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The Lost Art of Conversation: Why We Communicate More But Say Less

There have never been more ways for people to communicate. Pick up your smartphone and you quickly see why. You’ve got WhatsApp, Facebook Messenger, Viber and Telegram, all designed to do what a mobile was built to do in the first place – make calls and send text messages.

Then there is social media, Facebook proper, Twitter, Instagram and Snapchat, all allowing you to share whatever it is occupying your mind publically or at least in extended groups of contacts and friends. For video calling, there is Skype and FaceTime. For work, there is Slack and Microsoft Teams. And all of this is before we even mention email.

So many ways to communicate and connect with one another, with a practically global reach. But what are we actually saying to each other? With all of this choice, with our energies spread so thinly, is there a danger of conversations losing their meaning? As communication proliferates, instead of promoting better mutual understanding, is it under threat as the art of dialogue, discussion and conversation dies out?

Not built for purpose

Let’s take instant messaging and social media as an example. The convenience of being able to stay in touch with friends remotely 24/7 via your mobile phone strikes most people as a fantastic innovation. Plus, instead of restricting you to talking to one person at a time as the old-fashioned phone call does, chat groups and social media mean you can carry on ‘conversations’ with many people at once.

But here’s the rub – what is the quality of these conversations? We famously now live in a world where the day’s big talking points are more likely to be thrashed out on social media or in the comments section of a current affairs website than they are face-to-face at the water cooler, in a cafe or in a bar. Even the president of the United States seems to prefer to govern by Twitter. But how much can you actually say 280 characters at a time?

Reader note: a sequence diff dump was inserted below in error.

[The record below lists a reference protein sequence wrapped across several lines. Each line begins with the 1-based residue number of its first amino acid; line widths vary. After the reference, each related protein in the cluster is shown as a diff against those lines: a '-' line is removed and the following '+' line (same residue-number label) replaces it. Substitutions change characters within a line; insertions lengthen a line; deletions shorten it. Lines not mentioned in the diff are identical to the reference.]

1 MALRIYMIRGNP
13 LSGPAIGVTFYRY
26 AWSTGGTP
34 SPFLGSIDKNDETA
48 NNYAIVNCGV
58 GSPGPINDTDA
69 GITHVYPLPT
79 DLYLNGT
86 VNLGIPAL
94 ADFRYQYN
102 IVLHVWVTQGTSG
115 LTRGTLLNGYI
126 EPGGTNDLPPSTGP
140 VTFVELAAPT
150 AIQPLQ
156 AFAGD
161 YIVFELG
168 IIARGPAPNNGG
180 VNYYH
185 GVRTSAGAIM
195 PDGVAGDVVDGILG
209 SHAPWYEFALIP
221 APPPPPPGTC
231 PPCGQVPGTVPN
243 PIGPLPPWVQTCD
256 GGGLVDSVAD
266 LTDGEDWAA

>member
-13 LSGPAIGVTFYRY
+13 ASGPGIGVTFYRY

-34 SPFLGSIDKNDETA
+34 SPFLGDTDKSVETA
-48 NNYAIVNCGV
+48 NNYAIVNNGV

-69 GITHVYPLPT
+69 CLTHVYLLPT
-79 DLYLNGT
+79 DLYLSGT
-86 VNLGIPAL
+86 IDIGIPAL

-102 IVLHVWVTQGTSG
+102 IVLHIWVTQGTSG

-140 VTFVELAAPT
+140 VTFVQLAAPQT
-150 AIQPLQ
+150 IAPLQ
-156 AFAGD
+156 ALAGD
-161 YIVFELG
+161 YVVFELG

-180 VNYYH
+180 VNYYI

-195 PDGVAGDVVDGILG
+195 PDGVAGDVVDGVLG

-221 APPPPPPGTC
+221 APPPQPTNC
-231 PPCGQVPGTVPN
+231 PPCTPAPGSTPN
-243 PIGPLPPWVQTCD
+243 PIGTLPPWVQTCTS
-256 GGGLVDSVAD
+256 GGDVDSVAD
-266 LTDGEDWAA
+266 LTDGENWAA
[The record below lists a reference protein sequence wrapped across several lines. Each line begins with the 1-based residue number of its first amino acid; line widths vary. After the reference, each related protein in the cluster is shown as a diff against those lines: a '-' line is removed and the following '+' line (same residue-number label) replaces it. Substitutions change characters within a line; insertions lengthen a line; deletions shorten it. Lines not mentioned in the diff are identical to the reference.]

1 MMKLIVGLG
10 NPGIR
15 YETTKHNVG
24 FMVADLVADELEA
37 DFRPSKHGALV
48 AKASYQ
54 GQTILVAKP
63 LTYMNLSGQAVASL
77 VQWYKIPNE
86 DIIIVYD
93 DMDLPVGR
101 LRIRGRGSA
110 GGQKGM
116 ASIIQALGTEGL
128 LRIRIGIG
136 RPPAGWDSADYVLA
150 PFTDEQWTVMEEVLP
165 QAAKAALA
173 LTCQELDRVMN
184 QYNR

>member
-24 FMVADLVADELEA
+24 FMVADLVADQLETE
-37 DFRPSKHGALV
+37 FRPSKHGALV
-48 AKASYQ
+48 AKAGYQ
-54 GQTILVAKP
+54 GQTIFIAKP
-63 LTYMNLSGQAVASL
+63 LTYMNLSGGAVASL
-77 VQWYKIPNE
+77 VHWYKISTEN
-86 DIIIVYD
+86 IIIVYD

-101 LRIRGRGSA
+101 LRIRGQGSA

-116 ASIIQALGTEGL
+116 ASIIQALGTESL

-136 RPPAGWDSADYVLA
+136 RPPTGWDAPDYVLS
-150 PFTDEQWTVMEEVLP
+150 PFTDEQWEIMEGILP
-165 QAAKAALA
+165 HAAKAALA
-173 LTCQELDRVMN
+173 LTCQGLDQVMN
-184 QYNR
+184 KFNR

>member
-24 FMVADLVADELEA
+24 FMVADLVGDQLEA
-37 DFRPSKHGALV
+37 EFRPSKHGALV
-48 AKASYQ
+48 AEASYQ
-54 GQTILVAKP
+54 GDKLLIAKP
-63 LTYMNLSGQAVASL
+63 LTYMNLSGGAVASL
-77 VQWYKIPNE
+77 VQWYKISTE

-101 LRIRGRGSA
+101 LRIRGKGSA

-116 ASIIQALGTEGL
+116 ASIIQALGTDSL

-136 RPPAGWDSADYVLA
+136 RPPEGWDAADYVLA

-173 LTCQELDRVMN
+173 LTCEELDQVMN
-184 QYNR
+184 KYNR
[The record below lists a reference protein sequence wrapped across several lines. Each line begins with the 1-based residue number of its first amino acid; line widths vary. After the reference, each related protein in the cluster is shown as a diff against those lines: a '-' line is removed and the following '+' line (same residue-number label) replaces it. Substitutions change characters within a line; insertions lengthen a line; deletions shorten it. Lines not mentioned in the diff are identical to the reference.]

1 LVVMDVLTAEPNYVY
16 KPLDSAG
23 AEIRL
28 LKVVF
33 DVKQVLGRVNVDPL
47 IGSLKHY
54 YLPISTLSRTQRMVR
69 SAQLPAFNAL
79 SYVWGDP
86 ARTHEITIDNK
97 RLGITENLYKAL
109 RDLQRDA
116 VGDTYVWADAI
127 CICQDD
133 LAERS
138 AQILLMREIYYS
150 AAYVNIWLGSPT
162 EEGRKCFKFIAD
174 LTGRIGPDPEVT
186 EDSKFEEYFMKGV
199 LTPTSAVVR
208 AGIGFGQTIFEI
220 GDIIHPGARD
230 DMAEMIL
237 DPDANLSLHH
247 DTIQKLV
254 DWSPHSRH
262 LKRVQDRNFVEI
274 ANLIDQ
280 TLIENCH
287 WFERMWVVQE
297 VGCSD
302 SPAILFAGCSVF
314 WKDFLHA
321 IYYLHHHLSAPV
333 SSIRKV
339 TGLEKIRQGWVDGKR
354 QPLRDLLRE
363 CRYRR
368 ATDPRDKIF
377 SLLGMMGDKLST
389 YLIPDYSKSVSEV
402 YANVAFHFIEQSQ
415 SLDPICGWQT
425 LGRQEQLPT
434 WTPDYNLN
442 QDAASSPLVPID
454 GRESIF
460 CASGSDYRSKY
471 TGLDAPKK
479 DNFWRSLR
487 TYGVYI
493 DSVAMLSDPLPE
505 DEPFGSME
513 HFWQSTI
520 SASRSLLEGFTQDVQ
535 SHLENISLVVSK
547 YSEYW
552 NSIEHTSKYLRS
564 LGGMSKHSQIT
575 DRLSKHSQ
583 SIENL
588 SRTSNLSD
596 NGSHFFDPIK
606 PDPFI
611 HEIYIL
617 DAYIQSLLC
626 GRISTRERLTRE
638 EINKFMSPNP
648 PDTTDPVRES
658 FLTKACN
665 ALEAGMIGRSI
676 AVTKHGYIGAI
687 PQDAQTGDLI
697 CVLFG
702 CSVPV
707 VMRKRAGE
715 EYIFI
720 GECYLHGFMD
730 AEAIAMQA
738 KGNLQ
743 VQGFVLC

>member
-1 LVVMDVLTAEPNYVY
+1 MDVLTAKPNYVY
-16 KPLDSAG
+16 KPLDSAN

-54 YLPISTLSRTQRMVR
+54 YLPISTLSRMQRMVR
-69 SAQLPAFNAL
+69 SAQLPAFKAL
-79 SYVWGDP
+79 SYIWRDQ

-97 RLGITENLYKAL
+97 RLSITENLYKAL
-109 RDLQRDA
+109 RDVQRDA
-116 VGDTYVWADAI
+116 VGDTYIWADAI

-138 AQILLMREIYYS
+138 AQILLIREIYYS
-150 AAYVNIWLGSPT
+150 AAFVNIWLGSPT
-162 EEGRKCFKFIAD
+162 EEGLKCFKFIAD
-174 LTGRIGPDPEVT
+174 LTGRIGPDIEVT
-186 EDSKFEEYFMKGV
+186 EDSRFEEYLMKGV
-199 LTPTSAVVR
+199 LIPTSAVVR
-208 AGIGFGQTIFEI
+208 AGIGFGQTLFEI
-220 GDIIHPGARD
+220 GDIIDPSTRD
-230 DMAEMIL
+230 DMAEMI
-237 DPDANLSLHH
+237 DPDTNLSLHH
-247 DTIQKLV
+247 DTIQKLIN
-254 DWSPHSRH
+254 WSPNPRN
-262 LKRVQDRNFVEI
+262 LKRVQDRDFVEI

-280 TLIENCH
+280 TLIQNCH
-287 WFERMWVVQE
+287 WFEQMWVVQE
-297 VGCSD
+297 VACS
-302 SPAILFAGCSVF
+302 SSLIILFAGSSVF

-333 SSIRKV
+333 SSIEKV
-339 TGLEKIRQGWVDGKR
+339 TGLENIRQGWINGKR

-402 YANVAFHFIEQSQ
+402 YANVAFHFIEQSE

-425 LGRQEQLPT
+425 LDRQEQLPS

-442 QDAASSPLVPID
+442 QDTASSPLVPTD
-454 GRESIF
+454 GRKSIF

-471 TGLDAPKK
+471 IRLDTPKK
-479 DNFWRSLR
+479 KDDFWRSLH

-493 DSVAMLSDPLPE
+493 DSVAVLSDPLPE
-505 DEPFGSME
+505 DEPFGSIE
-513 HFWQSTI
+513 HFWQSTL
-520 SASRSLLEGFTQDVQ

Even on platforms where there is no character limit, conversation-by-text is just a lot more stifled and stuttering than the free flow of speech. It takes time (especially on mobile) to type a well thought-out, balanced response on a difficult point, so we tend to cut our ‘turns’ in a conversation short. This affects the depth of text conversation, raising the likelihood of ambiguity and misunderstanding.

This is compounded by the fact that text just cannot replicate the visual cues that add so much to mutual comprehension in a face-to-face conversation, or even the verbal cues (tone of voice, subtle variance in speed and rhythm of speech etc) that enrich telephone conversations. We’ve all probably been in a situation where we’ve fired off a rapid response by IM, SMS or email and then been horrified on re-reading what we’ve written to realise our words could be taken entirely the wrong way. Higher-order conversational tropes like humour, irony and concession just aren’t easily conveyed in text.

The truth is, the written word just wasn’t designed for the cut-and-thrust of deep, meaningful conversation. That is not to belittle the power of the written word as an instrument of long-term record keeping, mass communication and, at its best, high art. But as a channel for real-time conversation, text has had maybe three decades of to evolve; speech has likely had upwards of 60,000 years.

It is therefore worth remembering that, when it comes to conversing via text, we are still infants. If we rely on it too much to the detriment of spoken conversation, we will lose a great deal in what we are able to communicate to one another, and how we achieve mutual understanding.